Bulletin poll

ALMOST 80 percent of readers who took part in the Bulletin's mini referendum on the European constitution voted No.
Bulletin readers had been asked to cast their votes either by fax, telephone or email over the weekend. The result makes bad reading for Prime Minister Tony Blair who hopes to overcome plenty of eurosceptic sentiment in Britain to get a Yes vote in Britain's referendum next year.

The majority of votes were cast by email and were mostly from Bulletin readers in Britain who read the paper online. The Bulletin decided to organise its own poll after the Spanish government snubbed non-Spanish European expatriates by not allowing them the vote. The move has been criticised especially as there are close to one million European Union expatriates living in Spain at the moment.

The Spanish government said that only the Spanish people should be able to decide on issues of foreign policy. Non-Spaniards can vote, though, in the European and local elections in Spain.

The Spanish, however, gave an over whelming “yes” to the European Union's new constitution in a referendum on Sunday, but a low turnout may have dented EU hopes the vote would send a strong signal across the 25-nation bloc.

Supporters of the charter had hoped europhile Spain, the first member state to submit the constitution to a referendum, would set an example for waverers such as Britain and France.

Prime Minister Jose Luis Rodriguez Zapatero said he took heart from the turnout. “I feel very satisfied that 14 million Spaniards went to vote ... The support we have obtained in today's referendum in favour of the European constitution makes Spain stronger in Europe and it makes Europe stronger,” he said.

Voters approved the constitution by 77 percent to 17 percent, official results showed with virtually all votes counted. About 6 percent of votes cast were blank.

Turnout was 42.3 percent, less even than the 45.9 percent turnout in elections to the European Parliament in June. The opposition Popular Party, which also campaigned for a Yes, said the low turnout was a failure for Zapatero who staked his reputation on making Spaniards the first to approve the document.

Popular Party leader Mariano Rajoy mocked the government's ambition to set an example for Europe. “In the end, we're not going to be a model of anything,” he said.
K “Unlike eurosceptic publics in
Britain and
Denmark, the
Spanish are friendly to the EU thanks to an economic boom associated with 86 billion euros
($112 billion) of subsidies” Gaspar Llamazares, head of the United Left party which campaigned against a treaty it felt did not do enough for social welfare, said the high abstention rate showed that most Spanish citizens “do not feel concerned by the proposed treaty”.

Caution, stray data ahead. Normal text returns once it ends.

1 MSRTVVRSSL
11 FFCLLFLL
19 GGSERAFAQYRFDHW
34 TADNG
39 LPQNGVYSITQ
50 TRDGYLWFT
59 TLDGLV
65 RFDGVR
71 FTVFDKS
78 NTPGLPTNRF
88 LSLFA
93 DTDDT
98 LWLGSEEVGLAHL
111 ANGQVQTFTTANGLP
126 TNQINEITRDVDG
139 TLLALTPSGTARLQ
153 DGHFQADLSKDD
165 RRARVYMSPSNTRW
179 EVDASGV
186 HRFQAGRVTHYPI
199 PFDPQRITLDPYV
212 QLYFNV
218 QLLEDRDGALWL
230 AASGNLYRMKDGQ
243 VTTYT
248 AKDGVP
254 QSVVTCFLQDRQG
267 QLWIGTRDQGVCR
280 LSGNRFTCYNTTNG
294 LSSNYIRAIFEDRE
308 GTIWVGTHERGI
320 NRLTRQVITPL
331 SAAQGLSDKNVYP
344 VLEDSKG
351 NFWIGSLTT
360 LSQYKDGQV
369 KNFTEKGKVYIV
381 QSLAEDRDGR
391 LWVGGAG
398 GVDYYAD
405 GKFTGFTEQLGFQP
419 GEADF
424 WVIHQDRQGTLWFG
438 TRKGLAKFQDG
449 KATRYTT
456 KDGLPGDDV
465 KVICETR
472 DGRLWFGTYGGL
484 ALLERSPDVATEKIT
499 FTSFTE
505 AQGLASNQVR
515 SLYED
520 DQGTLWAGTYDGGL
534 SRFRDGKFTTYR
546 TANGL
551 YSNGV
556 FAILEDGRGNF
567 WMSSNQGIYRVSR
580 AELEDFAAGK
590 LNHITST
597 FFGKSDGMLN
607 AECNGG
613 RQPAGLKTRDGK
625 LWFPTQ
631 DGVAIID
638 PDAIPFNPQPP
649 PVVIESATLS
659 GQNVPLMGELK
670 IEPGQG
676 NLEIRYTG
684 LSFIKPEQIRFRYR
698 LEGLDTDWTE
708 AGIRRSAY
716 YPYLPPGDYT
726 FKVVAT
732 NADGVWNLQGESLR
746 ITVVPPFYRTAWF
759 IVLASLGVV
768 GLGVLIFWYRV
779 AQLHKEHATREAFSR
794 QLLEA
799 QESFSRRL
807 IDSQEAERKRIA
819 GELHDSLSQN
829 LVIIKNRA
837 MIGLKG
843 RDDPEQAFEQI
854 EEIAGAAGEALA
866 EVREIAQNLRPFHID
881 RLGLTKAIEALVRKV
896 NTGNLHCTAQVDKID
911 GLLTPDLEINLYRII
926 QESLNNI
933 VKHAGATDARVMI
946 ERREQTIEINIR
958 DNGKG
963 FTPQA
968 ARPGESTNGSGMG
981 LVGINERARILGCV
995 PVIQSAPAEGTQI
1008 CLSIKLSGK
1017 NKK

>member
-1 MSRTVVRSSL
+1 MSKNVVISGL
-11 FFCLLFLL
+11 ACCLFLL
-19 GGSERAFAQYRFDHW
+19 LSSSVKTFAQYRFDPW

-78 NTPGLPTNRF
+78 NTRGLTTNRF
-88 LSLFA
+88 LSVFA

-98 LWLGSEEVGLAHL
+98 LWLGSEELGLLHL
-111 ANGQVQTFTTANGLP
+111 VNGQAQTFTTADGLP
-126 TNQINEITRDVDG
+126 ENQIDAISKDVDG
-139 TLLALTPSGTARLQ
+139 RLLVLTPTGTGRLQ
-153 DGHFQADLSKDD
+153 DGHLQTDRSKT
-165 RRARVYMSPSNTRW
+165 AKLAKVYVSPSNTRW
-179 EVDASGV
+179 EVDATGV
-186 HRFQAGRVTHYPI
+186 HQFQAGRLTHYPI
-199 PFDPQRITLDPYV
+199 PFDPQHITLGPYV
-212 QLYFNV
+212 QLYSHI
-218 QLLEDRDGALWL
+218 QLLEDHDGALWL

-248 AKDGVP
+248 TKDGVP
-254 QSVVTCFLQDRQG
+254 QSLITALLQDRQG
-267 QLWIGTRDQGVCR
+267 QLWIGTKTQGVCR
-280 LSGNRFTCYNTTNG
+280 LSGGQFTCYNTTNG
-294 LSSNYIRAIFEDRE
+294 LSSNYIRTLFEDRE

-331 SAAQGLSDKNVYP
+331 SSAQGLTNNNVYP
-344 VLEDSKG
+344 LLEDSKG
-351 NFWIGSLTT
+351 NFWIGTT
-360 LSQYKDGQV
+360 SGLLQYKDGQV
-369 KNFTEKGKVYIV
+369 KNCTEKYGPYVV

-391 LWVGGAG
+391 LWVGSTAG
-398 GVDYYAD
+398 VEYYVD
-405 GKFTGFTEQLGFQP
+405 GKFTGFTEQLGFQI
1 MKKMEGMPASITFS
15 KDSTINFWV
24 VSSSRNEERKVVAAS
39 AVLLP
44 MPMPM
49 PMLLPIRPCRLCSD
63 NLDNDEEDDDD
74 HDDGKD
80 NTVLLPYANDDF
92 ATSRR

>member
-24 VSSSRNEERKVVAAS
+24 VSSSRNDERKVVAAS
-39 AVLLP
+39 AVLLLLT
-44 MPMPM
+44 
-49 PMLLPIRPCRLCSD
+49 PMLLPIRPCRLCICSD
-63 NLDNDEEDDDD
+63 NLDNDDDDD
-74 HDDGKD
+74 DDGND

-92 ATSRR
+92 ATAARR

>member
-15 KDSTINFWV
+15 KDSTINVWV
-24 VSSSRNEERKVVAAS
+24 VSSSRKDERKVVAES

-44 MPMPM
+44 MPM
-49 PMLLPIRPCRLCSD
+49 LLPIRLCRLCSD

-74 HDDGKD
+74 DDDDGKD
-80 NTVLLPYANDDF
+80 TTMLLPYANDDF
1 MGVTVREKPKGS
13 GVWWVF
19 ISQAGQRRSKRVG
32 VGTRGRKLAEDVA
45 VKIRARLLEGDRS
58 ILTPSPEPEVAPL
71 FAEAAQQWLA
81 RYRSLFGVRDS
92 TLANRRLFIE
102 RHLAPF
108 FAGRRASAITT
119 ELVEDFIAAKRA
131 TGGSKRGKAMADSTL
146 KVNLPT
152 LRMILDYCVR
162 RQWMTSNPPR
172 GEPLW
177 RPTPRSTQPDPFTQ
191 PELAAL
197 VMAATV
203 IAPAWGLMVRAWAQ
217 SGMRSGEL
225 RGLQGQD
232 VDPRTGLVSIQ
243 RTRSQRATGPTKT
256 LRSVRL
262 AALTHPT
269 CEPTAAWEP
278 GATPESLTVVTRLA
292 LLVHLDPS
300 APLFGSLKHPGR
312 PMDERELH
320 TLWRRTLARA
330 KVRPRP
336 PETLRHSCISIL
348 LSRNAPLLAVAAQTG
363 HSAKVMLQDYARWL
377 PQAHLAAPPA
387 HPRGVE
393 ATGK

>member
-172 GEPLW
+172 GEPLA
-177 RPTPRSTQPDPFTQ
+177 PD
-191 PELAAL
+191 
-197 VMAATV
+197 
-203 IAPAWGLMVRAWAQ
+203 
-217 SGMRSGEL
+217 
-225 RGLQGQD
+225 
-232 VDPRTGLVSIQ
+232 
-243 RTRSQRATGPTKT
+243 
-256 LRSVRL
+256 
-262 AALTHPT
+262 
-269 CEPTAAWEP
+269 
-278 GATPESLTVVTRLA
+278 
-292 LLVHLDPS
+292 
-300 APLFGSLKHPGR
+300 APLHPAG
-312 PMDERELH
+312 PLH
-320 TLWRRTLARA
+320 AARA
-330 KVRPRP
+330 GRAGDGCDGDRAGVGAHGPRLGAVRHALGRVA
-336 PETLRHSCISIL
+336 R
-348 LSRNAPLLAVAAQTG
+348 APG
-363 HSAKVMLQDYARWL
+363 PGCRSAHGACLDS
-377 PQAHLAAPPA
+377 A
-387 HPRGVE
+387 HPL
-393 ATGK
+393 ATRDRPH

The European Union congratulated Spain. “The Spanish have said yes to Europe, yes to the future,” Jose Manuel Barroso, President of the EU's executive Commission, said in a statement. “In opening the way with this positive and unambiguous vote, the Spanish people have sent a strong signal to their fellow citizens who will give their view on the constitution in the coming months.” France's President Jacques Chirac said the Yes vote set the tone for the referendums in other countries. Political analyst Juan Diez said turnout was low although “not scandalously low”.

He saw the result having little impact on other countries. Zapatero focused his campaign on the economic benefits EU membership has brought Spain since 1986.

Unlike eurosceptic publics in Britain and Denmark, the Spanish are friendly to the EU thanks to an economic boom associated with 86 billion euros ($112 billion) of subsidies over the past 19 years.

The opposition criticised Zapatero for rushing Spaniards to the polls and failing to explain the contents of the charter sufficiently. Polls showed widespread ignorance of the charter.

With both the ruling Socialists and the conservative Popular Party backing a Yes vote, the campaign failed to catch fire. A muted No campaign came from regional parties demanding greater home rule and a left-wing group that wants more welfare commitments.

A third of voters opted for no in the Basque Country and 28 percent did so in Catalonia, results showed.
Nearly 35 million voters were eligible to answer the question: “Do you approve the treaty establishing a constitution for Europe?” The charter needs ratification by all 25 EU members to take effect.
The Spanish referendum is not legally binding.
Parliament still needs to ratify it, although Zapatero said he would respect public opinion.
In the Balearics turn-out for the referendum, was just below the 35 percent mark, one of the lowest in the country.


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